Visual field is sometimes confused with a field of view. The field of view is everything that at a given time causes light to fall onto the retina. This input is processed by the visual system, which computes the visual field as the output.
In optometry and ophthalmology a visual field test is used to determine whether the visual field is affected by diseases that cause local scotoma or a more extensive loss of vision or even a reduction in sensitivity (threshold).
The normal human visual field extends to approximately 60 degrees nasally (toward the nose, or inward) from the vertical meridian in each eye, to 100 degrees temporalily (away from the nose, or outwards) from the vertical meridian, and approximately 60 degrees above and 75 below the horizontal meridian . In the United Kingdom, the minimum field requirement for driving is 60 degrees either side of the vertical meridian, and 20 degrees above and below horizontal. The macula corresponds to the central 13 degrees of the visual field; the fovea to the central 3 degrees.
Measuring the visual field
The visual field is measured by perimetry. This may be kinetic, where points of light are moved inwards until the observer sees them, or static, where points of light are flashed onto a white screen and the observer is asked to press a button if he or she sees it. The most common perimeter used is the automated Humphrey Field Analyzer and Heidelberg Edge Perimeter.
Another method is to use a campimeter, a small device designed to measure the visual field.
Patterns testing the central 24 degrees or 30 degrees of the visual field, are most commonly used. Most perimeters are also capable of testing the full field of vision.
Another method is for the practitioner to hold up 1,2, or 5 fingers in the four quadrants and center of a patient's visual field (with the other eye covered). If the patient is able to report the number of fingers properly as compared with the visual field of the practitioner, the normal result is recorded as "full to finger counting" (often abbreviated FTFC). The blind spot can also be assessed via holding a small red object between the practitioner and the patient. By comparing when the red object disappears for the practitioner, a patient's abnormally large blind spot can be identified. There are many variants of this type of exam (e.g. wiggling fingers at visual periphery in cardinal axes).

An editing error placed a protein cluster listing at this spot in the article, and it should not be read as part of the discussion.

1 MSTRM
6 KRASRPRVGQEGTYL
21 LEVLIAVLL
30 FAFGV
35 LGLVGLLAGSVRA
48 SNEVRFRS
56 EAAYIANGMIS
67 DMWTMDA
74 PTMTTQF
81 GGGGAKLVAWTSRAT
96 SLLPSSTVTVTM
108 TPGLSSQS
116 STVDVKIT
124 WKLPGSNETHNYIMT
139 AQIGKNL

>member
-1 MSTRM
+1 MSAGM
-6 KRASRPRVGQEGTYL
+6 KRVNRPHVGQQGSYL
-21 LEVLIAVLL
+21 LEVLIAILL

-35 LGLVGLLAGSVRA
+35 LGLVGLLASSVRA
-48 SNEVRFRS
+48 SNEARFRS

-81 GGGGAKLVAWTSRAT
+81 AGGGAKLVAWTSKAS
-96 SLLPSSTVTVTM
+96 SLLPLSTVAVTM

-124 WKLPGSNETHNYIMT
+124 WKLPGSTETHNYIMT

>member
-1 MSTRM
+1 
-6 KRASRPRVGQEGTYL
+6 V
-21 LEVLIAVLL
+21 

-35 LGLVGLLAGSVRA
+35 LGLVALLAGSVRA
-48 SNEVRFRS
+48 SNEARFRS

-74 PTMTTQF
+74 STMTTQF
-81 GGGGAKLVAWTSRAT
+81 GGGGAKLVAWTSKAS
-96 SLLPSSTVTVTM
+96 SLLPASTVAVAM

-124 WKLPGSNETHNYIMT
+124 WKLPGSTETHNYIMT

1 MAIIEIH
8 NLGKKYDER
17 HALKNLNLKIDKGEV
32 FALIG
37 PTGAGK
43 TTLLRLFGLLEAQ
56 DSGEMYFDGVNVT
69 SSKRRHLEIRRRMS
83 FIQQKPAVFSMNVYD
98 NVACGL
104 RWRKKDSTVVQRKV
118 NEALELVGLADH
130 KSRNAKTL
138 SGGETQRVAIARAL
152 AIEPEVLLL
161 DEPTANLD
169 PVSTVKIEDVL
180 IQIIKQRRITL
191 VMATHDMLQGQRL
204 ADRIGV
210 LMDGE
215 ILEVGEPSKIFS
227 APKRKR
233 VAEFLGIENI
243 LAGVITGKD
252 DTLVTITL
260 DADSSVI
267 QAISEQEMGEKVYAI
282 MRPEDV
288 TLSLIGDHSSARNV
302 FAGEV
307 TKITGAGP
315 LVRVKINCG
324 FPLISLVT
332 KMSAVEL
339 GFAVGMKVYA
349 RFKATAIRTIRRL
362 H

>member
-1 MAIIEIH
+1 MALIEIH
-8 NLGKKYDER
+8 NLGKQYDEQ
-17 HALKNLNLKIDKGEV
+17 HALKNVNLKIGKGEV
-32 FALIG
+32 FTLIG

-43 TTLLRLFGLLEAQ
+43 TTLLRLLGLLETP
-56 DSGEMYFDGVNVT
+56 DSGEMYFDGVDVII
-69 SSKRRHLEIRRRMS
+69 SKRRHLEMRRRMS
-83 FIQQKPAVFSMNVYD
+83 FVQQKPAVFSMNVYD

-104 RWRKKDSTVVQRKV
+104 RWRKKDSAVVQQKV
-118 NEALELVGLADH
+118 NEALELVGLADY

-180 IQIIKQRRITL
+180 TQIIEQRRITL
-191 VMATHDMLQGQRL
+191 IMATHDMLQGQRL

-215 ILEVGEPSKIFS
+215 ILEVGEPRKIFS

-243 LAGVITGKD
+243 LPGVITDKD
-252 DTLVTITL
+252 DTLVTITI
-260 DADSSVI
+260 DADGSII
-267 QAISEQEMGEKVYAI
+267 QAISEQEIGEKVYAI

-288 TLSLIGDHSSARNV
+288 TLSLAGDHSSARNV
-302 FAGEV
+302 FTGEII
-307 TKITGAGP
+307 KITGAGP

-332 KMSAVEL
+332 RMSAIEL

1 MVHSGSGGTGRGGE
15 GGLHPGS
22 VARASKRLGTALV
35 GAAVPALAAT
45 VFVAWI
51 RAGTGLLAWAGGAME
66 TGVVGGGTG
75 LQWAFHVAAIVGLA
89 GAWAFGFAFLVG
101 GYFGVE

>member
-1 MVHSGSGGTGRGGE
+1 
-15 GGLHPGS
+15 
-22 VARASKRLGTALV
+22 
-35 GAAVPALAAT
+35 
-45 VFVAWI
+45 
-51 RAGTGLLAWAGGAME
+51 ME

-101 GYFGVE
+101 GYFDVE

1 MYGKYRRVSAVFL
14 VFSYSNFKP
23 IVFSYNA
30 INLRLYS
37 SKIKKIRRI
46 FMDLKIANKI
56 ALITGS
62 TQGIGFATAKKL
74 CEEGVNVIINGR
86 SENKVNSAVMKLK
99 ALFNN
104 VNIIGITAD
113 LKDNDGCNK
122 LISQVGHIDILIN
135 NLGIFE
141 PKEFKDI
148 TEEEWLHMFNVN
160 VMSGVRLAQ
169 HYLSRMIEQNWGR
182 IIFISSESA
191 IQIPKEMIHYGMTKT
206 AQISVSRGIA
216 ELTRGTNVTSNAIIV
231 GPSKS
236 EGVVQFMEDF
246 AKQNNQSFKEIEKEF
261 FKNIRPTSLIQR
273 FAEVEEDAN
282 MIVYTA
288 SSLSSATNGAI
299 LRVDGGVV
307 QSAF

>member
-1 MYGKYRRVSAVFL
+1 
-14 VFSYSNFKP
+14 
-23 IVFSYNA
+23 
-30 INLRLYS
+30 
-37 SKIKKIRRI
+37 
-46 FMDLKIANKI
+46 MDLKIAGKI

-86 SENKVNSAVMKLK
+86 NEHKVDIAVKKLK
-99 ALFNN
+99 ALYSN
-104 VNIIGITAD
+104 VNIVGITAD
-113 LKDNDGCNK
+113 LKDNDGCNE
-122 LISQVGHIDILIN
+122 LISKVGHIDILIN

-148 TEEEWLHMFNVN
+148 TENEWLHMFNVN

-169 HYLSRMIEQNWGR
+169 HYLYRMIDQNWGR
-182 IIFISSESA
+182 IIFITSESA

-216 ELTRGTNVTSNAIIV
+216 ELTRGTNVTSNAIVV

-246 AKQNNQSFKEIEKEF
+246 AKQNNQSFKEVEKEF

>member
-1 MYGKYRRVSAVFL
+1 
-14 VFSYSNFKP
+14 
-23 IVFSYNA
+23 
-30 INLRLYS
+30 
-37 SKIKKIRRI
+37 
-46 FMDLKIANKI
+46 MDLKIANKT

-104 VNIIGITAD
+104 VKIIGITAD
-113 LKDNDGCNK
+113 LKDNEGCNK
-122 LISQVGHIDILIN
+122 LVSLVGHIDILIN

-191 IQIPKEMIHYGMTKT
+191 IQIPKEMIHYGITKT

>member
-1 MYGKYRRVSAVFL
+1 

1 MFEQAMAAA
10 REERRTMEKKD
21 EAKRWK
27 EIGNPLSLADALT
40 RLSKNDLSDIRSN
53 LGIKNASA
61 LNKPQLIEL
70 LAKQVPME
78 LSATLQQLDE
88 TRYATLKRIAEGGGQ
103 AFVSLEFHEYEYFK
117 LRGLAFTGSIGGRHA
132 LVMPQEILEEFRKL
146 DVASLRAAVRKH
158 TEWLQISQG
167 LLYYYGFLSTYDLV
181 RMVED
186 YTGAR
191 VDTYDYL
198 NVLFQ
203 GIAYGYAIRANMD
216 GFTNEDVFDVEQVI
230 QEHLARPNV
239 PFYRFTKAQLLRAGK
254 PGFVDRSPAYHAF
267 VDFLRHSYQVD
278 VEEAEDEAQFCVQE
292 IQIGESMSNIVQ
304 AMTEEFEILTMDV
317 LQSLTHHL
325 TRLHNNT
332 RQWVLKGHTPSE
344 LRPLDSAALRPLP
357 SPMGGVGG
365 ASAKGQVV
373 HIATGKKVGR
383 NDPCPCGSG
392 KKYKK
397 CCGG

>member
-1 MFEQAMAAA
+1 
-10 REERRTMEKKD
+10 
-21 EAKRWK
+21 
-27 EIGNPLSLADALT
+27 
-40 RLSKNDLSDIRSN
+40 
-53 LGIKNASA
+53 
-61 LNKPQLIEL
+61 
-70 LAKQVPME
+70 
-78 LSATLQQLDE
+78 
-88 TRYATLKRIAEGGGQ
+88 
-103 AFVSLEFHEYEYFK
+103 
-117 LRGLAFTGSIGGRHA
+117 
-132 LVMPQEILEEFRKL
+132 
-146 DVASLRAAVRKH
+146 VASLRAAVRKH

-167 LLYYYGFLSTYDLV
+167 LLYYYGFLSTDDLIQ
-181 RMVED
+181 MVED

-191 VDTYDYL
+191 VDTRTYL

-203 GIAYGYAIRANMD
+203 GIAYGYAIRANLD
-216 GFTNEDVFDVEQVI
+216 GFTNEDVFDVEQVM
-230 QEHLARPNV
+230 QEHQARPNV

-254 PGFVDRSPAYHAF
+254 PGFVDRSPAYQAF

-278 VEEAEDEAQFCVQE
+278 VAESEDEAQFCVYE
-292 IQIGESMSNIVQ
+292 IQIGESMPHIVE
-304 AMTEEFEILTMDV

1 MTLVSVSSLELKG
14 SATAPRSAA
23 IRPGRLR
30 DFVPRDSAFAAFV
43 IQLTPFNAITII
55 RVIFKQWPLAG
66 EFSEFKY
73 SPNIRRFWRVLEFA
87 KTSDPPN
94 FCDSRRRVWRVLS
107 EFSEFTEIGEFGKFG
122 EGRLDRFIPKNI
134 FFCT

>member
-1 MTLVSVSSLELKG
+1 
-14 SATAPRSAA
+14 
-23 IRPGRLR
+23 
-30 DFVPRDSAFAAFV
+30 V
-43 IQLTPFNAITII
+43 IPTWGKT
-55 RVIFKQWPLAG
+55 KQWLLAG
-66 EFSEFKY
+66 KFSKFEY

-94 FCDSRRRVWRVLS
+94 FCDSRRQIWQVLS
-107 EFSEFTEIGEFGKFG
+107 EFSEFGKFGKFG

Visual field loss
- Altitudinal field defects, loss of vision above or below the horizontal – associated with ocular abnormalities
- Bitemporal hemianopia, loss of vision at the sides (see below)
- Central scotoma, loss of central vision
- Homonymous hemianopia, loss at one side in both eyes – defect behind optic chiasm (see below)
In humans, confrontational testing and other forms of perimetry are used to detect and measure visual field loss. Different neurological difficulties cause characteristic forms of visual disturbances, including hemianopsias (shown below without macular sparing), quadrantanopsia, and others.
The good vision island
The visual field is uneven. It is not uniform and has its maximum definition in its central part.
Harry Moss Traquair describes in 1927 that our visual field as "an island of vision or hill of vision surrounded by a sea of blindness". The 'island of vision' corresponds to a sudden change of definition we have. Its empirical elliptical limits in the longest (horizontal) axis, are our Blind Spots.
Kim Lloveras i Montserrat, argues that in the Romanesque age, people were aware of the particularities of our blinds spots as horizontal limits of the central good vision. Further, they know that more than a change in definition there is a strong change of perception of space. The observer feels inside the central area and understands their borders as 'their enveloping', making them a very helpful principle for architectural design. The exhibit La experiencia del Espacio Personal at the Barcelona School of Architecture explored this phenomenon, using a large ellipse (TK), whch is 3.10 meters tall (twice the height of a person) and has a major axis of 3.94, located 6.38 m from the observer (these dimensions are very similar to those proposed by Traquair for the limits of the "visual island").
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- Robert H. Spector (1990). Clinical Methods: The History, Physical, and Laboratory Examinations. 3rd edition..
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- Traquair,Harry Moss. An Introduction to clinical perimetry. London, Henry Kimpton,1927,pp.264.